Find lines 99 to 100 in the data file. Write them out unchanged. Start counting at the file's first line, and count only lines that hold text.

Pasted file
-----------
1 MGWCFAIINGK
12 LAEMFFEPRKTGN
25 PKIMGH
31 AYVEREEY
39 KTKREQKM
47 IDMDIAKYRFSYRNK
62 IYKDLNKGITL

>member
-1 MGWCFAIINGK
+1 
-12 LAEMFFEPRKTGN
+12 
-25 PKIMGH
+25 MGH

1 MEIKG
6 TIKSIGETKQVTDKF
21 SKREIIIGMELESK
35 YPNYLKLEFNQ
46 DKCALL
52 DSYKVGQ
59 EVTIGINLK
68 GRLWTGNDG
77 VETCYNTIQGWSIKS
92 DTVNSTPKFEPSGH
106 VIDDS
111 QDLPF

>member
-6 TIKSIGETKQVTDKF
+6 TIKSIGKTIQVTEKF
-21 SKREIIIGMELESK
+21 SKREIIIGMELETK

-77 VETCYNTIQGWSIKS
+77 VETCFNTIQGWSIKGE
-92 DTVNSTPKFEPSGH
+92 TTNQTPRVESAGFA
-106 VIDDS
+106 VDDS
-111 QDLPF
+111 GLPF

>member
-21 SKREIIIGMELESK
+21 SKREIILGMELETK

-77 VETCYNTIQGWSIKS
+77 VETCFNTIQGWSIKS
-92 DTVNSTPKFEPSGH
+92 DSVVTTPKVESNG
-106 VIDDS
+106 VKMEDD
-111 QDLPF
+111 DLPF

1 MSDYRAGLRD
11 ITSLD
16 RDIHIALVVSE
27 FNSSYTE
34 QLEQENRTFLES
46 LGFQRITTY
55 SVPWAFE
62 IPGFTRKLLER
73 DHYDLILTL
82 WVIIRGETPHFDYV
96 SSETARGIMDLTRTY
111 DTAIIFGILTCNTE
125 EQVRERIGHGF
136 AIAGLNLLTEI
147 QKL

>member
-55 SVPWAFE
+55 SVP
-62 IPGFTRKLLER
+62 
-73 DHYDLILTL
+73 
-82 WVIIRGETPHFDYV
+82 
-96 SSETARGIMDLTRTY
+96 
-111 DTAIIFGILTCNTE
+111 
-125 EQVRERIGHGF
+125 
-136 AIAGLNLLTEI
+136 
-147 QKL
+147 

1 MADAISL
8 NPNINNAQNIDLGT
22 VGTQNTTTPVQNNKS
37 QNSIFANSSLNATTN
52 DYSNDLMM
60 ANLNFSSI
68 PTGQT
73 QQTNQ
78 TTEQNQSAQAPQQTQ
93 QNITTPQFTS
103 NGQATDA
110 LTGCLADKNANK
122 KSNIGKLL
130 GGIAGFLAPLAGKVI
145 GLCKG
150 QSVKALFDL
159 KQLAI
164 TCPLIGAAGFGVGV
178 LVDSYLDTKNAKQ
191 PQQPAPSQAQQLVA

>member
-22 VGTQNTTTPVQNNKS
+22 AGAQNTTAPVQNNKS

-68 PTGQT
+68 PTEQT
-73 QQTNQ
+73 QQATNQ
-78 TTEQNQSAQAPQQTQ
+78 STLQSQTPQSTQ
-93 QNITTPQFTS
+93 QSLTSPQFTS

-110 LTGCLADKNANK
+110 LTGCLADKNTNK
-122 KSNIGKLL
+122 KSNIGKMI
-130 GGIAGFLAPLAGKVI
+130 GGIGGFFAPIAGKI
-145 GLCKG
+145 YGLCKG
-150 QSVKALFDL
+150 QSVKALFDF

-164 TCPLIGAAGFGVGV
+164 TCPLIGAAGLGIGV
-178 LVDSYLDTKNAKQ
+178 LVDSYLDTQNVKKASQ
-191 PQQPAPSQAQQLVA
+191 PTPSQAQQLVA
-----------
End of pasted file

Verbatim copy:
145 GLCKG
150 QSVKALFDL